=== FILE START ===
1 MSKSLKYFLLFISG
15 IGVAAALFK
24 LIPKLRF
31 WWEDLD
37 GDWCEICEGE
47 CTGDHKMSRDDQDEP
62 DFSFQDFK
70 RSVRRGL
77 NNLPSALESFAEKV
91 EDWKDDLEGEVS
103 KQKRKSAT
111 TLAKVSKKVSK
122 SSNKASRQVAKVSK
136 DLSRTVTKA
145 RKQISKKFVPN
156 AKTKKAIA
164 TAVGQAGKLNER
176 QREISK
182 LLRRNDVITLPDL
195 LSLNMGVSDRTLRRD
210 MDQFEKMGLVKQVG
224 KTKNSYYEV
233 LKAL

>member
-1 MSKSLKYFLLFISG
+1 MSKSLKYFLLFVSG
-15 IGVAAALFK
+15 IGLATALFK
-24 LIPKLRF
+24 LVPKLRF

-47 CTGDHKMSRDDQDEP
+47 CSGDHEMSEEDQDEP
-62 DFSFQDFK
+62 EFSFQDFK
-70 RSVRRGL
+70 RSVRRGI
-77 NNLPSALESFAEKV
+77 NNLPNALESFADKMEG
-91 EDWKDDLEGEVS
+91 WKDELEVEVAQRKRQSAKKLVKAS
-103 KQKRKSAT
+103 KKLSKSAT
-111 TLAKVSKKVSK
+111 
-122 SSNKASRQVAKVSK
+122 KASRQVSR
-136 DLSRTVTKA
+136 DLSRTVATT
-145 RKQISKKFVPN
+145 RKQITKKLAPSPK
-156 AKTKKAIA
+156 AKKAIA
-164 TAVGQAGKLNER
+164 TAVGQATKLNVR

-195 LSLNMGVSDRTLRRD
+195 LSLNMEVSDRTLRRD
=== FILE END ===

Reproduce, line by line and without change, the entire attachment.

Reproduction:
1 MSKSLKYFLLFISG
15 IGVAAALFK
24 LIPKLRF
31 WWEDLD
37 GDWCEICEGE
47 CTGDHKMSRDDQDEP
62 DFSFQDFK
70 RSVRRGL
77 NNLPSALESFAEKV
91 EDWKDDLEGEVS
103 KQKRKSAT
111 TLAKVSKKVSK
122 SSNKASRQVAKVSK
136 DLSRTVTKA
145 RKQISKKFVPN
156 AKTKKAIA
164 TAVGQAGKLNER
176 QREISK
182 LLRRNDVITLPDL
195 LSLNMGVSDRTLRRD
210 MDQFEKMGLVKQVG
224 KTKNSYYEV
233 LKAL

>member
-1 MSKSLKYFLLFISG
+1 MSKSLKYFLLFVSG
-15 IGVAAALFK
+15 IGLATALFK
-24 LIPKLRF
+24 LVPKLRF

-47 CTGDHKMSRDDQDEP
+47 CSGDHEMSEEDQDEP
-62 DFSFQDFK
+62 EFSFQDFK
-70 RSVRRGL
+70 RSVRRGI
-77 NNLPSALESFAEKV
+77 NNLPNALESFADKMEG
-91 EDWKDDLEGEVS
+91 WKDELEVEVAQRKRQSAKKLVKAS
-103 KQKRKSAT
+103 KKLSKSAT
-111 TLAKVSKKVSK
+111 
-122 SSNKASRQVAKVSK
+122 KASRQVSR
-136 DLSRTVTKA
+136 DLSRTVATT
-145 RKQISKKFVPN
+145 RKQITKKLAPSPK
-156 AKTKKAIA
+156 AKKAIA
-164 TAVGQAGKLNER
+164 TAVGQATKLNVR

-195 LSLNMGVSDRTLRRD
+195 LSLNMEVSDRTLRRD